Written by SportsDayDFW.com
Elite wrestler Oliver Pierce set to make his mark under center for Allen football
The night before an Allen football game, senior quarterback Oliver Pierce will be with teammates feasting on a pregame dinner. The night before Pierce wrestled for junior national titles in Fargo, N.D., this summer, he took his solitary run to make sure he made his weight the next morning.
Pierce has become accustomed to weaving the sports together. Pierce will be Allen’s 5-9, 170-pound quarterback when the Eagles open their season Aug. 31 before an expected sellout crowd of more than 18,000 in the inaugural game at Allen’s $60 million stadium against defending Class 5A Division I state champion Southlake Carroll.
On Tuesday, Pierce won the 152-pound division at the Junior Nationals Greco-Roman finals in Fargo, adding that to the folkstyle title he captured earlier this year. He just missed winning a rare USA Wrestling Triple Crown, losing Friday by a point in the semifinals of the Junior Nationals freestyle competition.
Pierce, an eight-time All-American, is set to sign with Oklahoma on a wrestling scholarship this fall. He spends his weekends alternating between 7-on-7 and wrestling tournaments.
“I tell him he’s the only kid who is going to feel like he gets a break in his schedule when he goes to college,” said Pierce’s dad, Geno. “He’s been doing both sports for so long, it’s a normal summer day for him to lift weights with the football guys in the morning, practice 7-on-7 in the afternoon and go to a couple hours of wrestling at night.”
Pierce was a first-team all-district wide receiver for Allen last season but moves to quarterback for his final season with the Eagles. Pierce was in a quarterback competition before Alec Morris (a 2012 Alabama signee) got the nod two years ago.
Pierce was Allen’s second-leading receiver last year with 50 catches for 601 yards and six touchdowns. Pierce throws well enough, but it’s his leadership, intensity and toughness that will make him Allen’s next starting quarterback after a decade has produced five consecutive major college quarterbacks with Casey and Nathan Dick, Matt Brown, Tucker Carter and Morris.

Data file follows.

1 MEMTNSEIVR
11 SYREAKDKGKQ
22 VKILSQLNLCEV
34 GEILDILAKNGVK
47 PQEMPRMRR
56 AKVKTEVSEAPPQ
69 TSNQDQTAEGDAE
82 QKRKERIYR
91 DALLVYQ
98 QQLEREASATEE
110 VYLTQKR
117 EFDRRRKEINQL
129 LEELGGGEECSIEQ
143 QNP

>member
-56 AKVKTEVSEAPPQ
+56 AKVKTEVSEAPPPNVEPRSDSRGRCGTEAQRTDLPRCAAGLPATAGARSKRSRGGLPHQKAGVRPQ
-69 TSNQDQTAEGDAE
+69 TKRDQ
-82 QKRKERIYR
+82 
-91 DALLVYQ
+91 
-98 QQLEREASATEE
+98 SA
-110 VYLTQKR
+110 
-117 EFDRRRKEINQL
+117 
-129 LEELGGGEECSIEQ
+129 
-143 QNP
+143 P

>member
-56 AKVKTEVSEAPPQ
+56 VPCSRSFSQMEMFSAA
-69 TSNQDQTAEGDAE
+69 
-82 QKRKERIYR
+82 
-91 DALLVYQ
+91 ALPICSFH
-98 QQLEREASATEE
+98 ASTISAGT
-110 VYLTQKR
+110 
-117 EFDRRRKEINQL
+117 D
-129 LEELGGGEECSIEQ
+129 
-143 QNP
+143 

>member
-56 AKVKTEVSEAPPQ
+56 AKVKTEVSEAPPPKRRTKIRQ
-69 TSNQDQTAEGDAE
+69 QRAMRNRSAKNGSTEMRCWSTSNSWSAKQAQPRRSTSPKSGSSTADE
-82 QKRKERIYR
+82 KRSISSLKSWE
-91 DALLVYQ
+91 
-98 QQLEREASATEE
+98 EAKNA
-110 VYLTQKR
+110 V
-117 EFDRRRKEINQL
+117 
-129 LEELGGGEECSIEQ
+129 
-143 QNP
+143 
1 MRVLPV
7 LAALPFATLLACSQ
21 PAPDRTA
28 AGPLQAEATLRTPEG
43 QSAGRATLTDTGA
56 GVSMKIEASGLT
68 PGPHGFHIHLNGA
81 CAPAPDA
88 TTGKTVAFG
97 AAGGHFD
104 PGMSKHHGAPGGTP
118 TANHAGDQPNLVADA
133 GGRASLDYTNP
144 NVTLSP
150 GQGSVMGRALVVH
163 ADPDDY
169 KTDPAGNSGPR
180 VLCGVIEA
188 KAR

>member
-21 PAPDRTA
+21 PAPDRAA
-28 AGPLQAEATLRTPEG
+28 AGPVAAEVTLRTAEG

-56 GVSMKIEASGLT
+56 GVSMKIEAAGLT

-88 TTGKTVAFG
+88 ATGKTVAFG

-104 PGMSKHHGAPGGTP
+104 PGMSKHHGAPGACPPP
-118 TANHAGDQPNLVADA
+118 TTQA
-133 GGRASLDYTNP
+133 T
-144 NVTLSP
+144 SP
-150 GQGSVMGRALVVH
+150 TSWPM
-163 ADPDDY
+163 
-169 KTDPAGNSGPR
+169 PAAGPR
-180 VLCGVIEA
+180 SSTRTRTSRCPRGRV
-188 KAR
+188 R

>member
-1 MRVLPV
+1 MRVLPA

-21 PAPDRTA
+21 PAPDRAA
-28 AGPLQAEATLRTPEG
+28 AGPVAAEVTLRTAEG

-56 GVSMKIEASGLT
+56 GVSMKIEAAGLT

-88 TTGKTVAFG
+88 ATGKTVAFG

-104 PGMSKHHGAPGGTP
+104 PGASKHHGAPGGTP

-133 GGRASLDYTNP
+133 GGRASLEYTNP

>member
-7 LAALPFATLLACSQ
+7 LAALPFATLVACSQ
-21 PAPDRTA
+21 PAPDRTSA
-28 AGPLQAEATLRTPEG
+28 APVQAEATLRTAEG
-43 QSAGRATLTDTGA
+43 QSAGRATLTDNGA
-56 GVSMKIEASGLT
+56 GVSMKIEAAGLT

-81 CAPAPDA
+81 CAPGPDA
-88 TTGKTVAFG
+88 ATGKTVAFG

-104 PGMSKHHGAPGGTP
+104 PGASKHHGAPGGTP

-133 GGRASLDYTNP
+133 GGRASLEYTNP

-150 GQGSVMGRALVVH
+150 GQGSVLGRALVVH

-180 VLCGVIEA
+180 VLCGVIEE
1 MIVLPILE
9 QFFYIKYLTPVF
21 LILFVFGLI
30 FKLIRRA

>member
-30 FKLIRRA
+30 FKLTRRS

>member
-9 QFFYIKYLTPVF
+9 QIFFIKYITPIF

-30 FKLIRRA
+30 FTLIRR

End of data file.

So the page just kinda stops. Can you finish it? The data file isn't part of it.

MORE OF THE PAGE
Pierce’s ability to run Allen’s pass-oriented, spread-formation offense comes from his conditioning, superior quickness and skills that he hones as a high-quality wrestler.
Pierce may be the only Class 5A quarterback who will return kicks and punts and also has played defensive end.
“I had two sacks and a forced fumble as a sophomore,” Pierce said. “I’m sure it looked funny. I was a 155-pound sophomore, and my jersey was too big to fit me, and I’m going against the big offensive linemen we play. But you’re face-to-face like wrestling, and the hand-fighting and footwork to get past someone is just like it is on the line. I don’t think there’s any way you could be a wrestler and it not make you a better football player.”
Pierce has become nationally known for his tenacity as a wrestler. At the Fargodome (the indoor football stadium for North Dakota State), Pierce advanced through his matches with dominating performances, which included having an opponent lose consciousness while trying to get out of Pierce’s headlock.
Geno Pierce is known across the state for his Performance Course training regimens used at Allen, Carroll, Aledo and by others who implement it for off-season conditioning programs. Geno grew up in Oklahoma, where wrestling is a competitive staple.
But Geno was a football and basketball player. Oliver came by wrestling when he caught some matches on television when he was in grade school.
“Having lived in Oklahoma, I knew enough about wrestling to get Oliver started,” Geno said. “He just loves the challenge of it. He’s so competitive. It’s just you and the other wrestler. He thrives on that.”
Under the coaching of Jerry Best and Evan Bernstein, Allen has blossomed into one of the state’s top wrestling programs. Pierce was the UIL state runner-up at 152 pounds last season.
Geno Pierce said Oliver also has been able to deconstruct some wrestling obstacles in a football-oriented state with his ease of transition from his football weight to his wrestling weight.
“There are a lot of misconceptions about that,” Geno said. “It’s learning how to control water weight for the weigh-in. By the time wrestlers compete, they’ve usually already gained weight back. Oliver can put back 10 to 15 pounds with water and his diet in a couple days. Wrestlers are in incredible [physical] condition, and the football coaches have seen that.”
Allen’s football season from August to December is Pierce’s full-time focus. Most of his wrestling comes with the double-duty of off-season football in the spring.
“Football is the most fun sport you can play,” Oliver said. “You get excited with your teammates. It’s such a big deal at the games. I love the way in wrestling that it’s just you against the other wrestler. They’re both the same in the way you prepare. You focus the same way. I imagine how it’s going to happen in my mind. Then you go out and try and do it.”